Video Article Open Access
Bio-artificial Intelligence of Morphogenetically Active Polyphosphate Nanoparticles for Regenerative Medicine and A Prophylactic Drug against SARS-CoV-2 Infection
Werner E. G. Müller*, Meik Neufurth, Shunfeng Wang, Heinz C. Schröder, Xiaohong Wang
ERC Advanced Investigator Grant Research Group at the Institute for Physiological Chemistry, University Medical Center of the Johannes Gutenberg University Mainz, Germany
Vid. Proc. Adv. Mater., Volume 2, Article ID 2108215 (2021)
Publication Date (Web): 25 May 2022
Copyright © IAAM
Inorganic polyphosphate (polyP) is one of the oldest chemical energy-providing molecules in biological systems. This polymer, containing a much longer sequence of high-energy phosphate units than the universal energy donor adenosine triphosphate (ATP), has attracted increasing attention for potential biomedical applications because of its diverse metabolic and regulatory functions and its ability to form biologically active nano/microparticles. In its particulate form, polyP is not biologically active but these particles easily transform into a coacervate form in which polyP is biologically active. polyP can be easily combined with other materials used in tissue engineering, e.g., for the production of bioprintable bioinks (even for cell printing) or stable polymers such as polymethacrylate of polycaprolactone. In this way, the material could be applied not only as a filler, but also for the fabrication of larger mechanically more stable implants. In addition, together with other negative polyanions, polyP is able to selforganize the presence of divalent cations to polymer bundles stabilized by Ca2+ bridges, or polyP nano/microparticles can be created in situ from polyP incorporated into certain hydrogels. Through the selection of suitable hydrogel-forming polymers and controlled hardening via calcium ions, hybrid biomaterials of defined porosity and mechanical properties can be fabricated, which are not only morphogenetically active, i.e., capable of promoting cell growth, differentiation and migration via specific gene induction, but also provide the cells with the energy needed for their function, including those processes which proceed in the extracellular space. With the discovery of polyP and the characterization of the multiple functions of this energy-rich biopolymer, a new physiological molecule has been introduced into the growing group of biomaterials of biomedical interest, which adds a novel principle: metabolic energy-delivery in addition to morphogenetic/regenerative activity. There is no other biomaterial that is provided with this property combination. Very recently, we investigated the effect of polyP in innate immunity on the binding of the receptor-binding domain (RBD) of the SARS-CoV-2 spike protein to the cellular ACE2 receptor and disclosed a potential therapeutic benefit of polyP against SARS-CoV-2 infection.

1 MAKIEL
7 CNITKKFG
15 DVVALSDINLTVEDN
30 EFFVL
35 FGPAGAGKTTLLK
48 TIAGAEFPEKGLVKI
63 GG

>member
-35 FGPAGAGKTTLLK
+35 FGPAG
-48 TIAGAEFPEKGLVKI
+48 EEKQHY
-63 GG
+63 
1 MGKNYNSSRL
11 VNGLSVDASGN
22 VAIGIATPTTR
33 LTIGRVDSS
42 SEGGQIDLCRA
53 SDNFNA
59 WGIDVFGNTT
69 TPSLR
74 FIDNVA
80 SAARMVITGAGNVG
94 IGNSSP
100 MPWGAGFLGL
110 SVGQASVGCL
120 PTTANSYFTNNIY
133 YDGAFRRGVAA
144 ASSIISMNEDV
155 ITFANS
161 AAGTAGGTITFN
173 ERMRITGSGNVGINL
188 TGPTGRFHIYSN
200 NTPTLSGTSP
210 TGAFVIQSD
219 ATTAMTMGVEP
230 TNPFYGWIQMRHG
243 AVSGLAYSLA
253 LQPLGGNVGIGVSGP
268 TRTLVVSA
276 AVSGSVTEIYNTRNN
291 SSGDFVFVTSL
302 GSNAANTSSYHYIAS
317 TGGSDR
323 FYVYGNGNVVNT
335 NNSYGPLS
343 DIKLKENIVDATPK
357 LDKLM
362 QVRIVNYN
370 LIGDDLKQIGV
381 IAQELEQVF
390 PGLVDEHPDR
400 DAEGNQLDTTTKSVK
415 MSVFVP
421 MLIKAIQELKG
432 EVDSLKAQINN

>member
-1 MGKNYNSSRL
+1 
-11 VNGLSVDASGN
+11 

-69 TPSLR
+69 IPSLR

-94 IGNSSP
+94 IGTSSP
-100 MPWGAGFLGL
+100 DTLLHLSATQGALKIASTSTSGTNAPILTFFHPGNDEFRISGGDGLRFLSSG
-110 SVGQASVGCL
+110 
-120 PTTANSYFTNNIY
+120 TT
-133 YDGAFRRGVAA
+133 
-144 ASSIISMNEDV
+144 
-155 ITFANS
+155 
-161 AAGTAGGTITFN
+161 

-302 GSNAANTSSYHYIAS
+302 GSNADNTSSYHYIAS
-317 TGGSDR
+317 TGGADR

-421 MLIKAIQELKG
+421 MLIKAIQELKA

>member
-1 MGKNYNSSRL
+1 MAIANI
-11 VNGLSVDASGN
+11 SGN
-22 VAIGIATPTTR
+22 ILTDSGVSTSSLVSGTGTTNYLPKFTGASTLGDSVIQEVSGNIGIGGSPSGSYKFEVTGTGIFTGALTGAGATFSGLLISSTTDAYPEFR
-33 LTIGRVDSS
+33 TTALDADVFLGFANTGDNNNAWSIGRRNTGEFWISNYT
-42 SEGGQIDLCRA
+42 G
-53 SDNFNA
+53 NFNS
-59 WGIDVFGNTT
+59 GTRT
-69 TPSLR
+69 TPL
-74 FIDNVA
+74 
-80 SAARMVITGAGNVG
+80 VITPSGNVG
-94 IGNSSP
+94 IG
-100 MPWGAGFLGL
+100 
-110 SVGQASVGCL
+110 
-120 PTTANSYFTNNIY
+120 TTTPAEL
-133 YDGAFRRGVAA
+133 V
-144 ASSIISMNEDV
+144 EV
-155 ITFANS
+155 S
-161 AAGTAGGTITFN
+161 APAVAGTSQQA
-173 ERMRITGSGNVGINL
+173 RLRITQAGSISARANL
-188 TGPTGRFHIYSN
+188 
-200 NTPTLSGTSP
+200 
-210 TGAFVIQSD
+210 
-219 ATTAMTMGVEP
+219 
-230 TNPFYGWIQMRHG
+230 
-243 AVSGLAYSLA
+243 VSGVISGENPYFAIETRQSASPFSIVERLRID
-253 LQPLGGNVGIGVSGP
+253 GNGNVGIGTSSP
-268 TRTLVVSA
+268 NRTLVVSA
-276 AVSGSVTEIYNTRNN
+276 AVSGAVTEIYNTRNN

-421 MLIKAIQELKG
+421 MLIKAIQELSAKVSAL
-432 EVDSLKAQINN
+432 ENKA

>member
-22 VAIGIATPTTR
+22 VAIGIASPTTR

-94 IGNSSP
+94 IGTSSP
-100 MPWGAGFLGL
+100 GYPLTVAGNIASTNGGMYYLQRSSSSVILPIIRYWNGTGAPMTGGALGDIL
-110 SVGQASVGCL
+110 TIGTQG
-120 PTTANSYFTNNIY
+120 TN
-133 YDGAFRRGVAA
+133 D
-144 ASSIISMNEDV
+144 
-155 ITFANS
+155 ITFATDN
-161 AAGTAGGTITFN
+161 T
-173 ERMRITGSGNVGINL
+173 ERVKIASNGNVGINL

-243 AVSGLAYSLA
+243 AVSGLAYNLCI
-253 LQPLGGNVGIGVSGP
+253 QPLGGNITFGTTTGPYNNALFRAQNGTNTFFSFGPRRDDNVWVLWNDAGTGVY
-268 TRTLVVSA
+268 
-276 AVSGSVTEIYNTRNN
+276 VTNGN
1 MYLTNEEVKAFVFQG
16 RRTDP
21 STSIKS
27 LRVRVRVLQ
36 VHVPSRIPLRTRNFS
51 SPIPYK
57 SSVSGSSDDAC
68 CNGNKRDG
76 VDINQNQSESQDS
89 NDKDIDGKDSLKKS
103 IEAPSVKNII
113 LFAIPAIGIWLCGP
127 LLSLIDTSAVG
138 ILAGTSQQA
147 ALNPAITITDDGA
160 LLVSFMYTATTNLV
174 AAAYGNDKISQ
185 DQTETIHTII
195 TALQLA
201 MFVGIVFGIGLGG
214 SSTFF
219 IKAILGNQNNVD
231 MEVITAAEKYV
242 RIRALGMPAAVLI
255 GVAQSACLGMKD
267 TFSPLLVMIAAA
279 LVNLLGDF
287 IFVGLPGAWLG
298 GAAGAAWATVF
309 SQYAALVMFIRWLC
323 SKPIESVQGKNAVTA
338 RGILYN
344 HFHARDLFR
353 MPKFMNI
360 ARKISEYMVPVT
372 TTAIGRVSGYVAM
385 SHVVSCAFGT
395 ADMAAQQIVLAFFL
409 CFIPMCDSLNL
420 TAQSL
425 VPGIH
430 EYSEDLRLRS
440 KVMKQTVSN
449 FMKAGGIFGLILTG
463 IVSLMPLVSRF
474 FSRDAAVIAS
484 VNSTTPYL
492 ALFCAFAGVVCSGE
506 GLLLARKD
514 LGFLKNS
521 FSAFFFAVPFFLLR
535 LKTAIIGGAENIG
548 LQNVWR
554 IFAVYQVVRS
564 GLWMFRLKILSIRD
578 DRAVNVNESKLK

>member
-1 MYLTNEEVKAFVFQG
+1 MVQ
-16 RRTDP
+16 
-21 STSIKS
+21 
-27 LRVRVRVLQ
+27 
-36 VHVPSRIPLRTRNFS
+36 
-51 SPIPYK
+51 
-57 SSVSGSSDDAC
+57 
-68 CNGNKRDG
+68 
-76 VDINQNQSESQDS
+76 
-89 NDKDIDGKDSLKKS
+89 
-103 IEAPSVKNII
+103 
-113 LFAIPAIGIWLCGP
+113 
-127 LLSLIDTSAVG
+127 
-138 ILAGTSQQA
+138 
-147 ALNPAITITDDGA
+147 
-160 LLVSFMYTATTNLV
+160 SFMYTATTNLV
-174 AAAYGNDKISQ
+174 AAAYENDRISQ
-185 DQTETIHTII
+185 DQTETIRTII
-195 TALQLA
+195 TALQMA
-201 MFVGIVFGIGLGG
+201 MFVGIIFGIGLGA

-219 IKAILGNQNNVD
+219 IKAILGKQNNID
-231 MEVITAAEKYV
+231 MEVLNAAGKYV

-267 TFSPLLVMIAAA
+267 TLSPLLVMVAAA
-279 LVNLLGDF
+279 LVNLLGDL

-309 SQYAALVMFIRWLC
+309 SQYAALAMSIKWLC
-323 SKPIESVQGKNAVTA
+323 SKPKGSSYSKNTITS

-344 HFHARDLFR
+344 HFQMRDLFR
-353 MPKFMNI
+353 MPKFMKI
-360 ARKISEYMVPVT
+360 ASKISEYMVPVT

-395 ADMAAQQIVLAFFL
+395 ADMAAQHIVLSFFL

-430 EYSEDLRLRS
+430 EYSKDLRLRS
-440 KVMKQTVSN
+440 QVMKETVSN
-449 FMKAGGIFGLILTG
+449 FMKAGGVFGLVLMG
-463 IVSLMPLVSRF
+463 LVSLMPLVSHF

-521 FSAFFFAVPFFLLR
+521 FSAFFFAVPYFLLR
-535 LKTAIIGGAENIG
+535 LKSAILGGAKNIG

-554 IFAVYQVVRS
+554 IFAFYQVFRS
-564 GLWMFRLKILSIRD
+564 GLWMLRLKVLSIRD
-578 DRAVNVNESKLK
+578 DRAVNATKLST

Poly-phosphate; regenerative medicine; morphogenetically active; SARS-CoV-2.
This work was supported by an ERC Advanced Investigator Grant (grant number: 268476) and three ERC-PoC grants (grant numbers: 324564, 662486 and 767234; W.E.G. M. is the Investigator). In addition, this work was supported by the grants from the European Commission [grant numbers 604036 and 311848], the International Human Frontier Science Program and the BiomaT-iCS research initiative of the University Medical Center, Mainz. Further support came from the BMBF grant (grant number 13GW0403B) and BMWi grant (grant number: ZF4294002AP9).
Werner Ernst Georg Müller (born August 19, 1942 in Sprendlingen ) is a German biochemist who teaches as a professor at the University of Mainz . In 2007, Müller received the Paul J. Scheuer Prize . In 2014, he received the Federal Cross of Merit, First Class , for his involvement in the development of the first drugs to treat Creutzfeldt-Jakob disease and HIV encephalopathy . Werner EG Müller conducts research on molecular processes of biomineralization starting from siliceous sponges . The aim of the research is the production of materials for medical applications.